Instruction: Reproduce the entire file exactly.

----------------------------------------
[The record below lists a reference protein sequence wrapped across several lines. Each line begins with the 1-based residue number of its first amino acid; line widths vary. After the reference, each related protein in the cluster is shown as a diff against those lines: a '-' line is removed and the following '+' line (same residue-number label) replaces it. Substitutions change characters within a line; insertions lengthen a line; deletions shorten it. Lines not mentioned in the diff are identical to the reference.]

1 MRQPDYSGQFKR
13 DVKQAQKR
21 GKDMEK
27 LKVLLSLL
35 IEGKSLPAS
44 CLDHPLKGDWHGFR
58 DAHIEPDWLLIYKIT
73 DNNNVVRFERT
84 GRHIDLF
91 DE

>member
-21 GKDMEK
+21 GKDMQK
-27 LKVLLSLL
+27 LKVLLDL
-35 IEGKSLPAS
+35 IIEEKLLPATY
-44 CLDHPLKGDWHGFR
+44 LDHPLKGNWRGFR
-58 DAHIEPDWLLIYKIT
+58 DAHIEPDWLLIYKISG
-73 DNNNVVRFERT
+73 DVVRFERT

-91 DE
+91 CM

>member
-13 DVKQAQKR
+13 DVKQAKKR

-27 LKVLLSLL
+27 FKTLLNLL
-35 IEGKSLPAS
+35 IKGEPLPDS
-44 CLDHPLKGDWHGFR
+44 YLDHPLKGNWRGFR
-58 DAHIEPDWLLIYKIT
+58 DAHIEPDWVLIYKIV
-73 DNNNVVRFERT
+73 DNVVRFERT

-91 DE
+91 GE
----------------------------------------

[The record below lists a reference protein sequence wrapped across several lines. Each line begins with the 1-based residue number of its first amino acid; line widths vary. After the reference, each related protein in the cluster is shown as a diff against those lines: a '-' line is removed and the following '+' line (same residue-number label) replaces it. Substitutions change characters within a line; insertions lengthen a line; deletions shorten it. Lines not mentioned in the diff are identical to the reference.]

1 MRQPDYSGQFKR
13 DVKQAQKR
21 GKDMEK
27 LKVLLSLL
35 IEGKSLPAS
44 CLDHPLKGDWHGFR
58 DAHIEPDWLLIYKIT
73 DNNNVVRFERT
84 GRHIDLF
91 DE

>member
-21 GKDMEK
+21 GKDMQK
-27 LKVLLSLL
+27 LKVLLDL
-35 IEGKSLPAS
+35 IIEEKLLPATY
-44 CLDHPLKGDWHGFR
+44 LDHPLKGNWRGFR
-58 DAHIEPDWLLIYKIT
+58 DAHIEPDWLLIYKISG
-73 DNNNVVRFERT
+73 DVVRFERT

-91 DE
+91 CM

>member
-13 DVKQAQKR
+13 DVKQAKKR

-27 LKVLLSLL
+27 FKTLLNLL
-35 IEGKSLPAS
+35 IKGEPLPDS
-44 CLDHPLKGDWHGFR
+44 YLDHPLKGNWRGFR
-58 DAHIEPDWLLIYKIT
+58 DAHIEPDWVLIYKIV
-73 DNNNVVRFERT
+73 DNVVRFERT

-91 DE
+91 GE